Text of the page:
Sarah Orne Jewett Writing Styles in A White Heron

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Narrator/Point of View

Of all the technical aspects of this story, that of a young girl who must choose between revealing the location of a heron's nest to an appealing ornithologist and protecting the bird, none has proven more problematic to critics than point of view. Many readers have seen Jewett's abrupt and dramatic changes in point of view as a weakness and a sign of immature talent; however, more recently, readers have seen the shifts as intentional and effective. The story is told by an omniscient third-person narrator, that is, a narrator who is not present as a character in the story, but who looks out or down on the events and who can see more than the characters themselves see. This narrator sees more deeply into (or shows more interest in) Sylvia's thoughts and feelings than into the other characters'. Nothing is shown of the hunter's...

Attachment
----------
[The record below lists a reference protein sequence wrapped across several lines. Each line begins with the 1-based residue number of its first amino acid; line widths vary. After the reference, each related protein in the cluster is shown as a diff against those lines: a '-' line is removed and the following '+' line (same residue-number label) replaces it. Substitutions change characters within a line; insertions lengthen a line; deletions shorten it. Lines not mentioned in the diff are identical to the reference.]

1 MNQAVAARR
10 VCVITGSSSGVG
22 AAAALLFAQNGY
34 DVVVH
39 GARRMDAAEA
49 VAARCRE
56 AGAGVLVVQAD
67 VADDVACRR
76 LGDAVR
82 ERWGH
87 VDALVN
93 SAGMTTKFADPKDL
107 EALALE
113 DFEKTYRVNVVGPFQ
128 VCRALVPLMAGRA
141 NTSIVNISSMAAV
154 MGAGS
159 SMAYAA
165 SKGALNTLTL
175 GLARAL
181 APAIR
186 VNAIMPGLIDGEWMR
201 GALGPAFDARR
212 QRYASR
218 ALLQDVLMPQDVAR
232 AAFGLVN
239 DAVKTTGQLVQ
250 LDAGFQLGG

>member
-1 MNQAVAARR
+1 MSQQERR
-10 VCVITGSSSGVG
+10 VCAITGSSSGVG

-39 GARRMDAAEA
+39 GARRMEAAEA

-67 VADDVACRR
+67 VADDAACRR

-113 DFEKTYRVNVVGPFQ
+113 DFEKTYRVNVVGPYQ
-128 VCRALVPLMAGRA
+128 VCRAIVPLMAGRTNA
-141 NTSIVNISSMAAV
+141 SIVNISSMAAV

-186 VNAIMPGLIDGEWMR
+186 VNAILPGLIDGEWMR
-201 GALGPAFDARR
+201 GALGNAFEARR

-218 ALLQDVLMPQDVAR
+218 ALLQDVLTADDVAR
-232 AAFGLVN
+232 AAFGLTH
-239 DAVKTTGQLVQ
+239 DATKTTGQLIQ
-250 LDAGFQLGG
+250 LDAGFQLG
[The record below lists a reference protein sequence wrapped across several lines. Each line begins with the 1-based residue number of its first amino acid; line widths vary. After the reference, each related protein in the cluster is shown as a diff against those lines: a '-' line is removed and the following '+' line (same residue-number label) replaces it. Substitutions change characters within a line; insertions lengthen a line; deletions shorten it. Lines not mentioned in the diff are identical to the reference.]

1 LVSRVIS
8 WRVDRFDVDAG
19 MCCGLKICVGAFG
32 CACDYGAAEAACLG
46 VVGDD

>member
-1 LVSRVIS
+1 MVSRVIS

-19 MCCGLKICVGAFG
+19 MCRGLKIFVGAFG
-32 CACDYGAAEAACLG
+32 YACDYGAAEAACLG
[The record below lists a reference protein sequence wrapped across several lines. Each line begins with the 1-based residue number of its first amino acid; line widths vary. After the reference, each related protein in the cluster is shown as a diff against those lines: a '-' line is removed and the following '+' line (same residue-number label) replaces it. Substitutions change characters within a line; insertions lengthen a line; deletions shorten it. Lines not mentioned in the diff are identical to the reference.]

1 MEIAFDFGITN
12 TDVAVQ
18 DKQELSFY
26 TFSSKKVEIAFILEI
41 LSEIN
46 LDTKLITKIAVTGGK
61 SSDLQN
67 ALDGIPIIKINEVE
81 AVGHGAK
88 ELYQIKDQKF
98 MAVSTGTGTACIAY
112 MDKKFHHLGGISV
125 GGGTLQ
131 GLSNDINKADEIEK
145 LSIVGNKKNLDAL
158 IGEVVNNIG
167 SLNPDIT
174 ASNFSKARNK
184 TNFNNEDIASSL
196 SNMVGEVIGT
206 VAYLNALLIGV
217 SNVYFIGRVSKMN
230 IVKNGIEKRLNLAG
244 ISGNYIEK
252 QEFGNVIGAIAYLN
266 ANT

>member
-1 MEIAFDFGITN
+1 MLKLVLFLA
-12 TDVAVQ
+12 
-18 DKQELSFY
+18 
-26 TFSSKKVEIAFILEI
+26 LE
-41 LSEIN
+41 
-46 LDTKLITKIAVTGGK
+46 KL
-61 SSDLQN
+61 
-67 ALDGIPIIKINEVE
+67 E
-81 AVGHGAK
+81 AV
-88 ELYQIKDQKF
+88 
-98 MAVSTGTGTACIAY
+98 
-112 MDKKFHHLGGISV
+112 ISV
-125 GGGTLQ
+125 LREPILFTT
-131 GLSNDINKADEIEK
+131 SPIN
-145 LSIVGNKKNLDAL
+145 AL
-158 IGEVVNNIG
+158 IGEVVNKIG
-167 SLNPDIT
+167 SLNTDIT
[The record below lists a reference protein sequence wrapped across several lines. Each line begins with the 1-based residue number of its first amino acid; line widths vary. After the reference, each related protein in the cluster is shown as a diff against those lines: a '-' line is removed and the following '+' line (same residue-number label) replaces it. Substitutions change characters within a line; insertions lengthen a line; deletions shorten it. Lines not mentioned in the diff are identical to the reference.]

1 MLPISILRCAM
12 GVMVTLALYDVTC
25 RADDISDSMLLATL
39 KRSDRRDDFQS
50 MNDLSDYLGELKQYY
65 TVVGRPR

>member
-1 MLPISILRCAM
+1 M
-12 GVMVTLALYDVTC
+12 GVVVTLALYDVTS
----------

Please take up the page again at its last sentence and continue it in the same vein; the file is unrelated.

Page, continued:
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This section contains 1,178 words
(approx. 3 pages at 400 words per page)
Buy the A White Heron Study Guide
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Gale
A White Heron from Gale. ©2005-2006 Thomson Gale, a part of the Thomson Corporation. All rights reserved.
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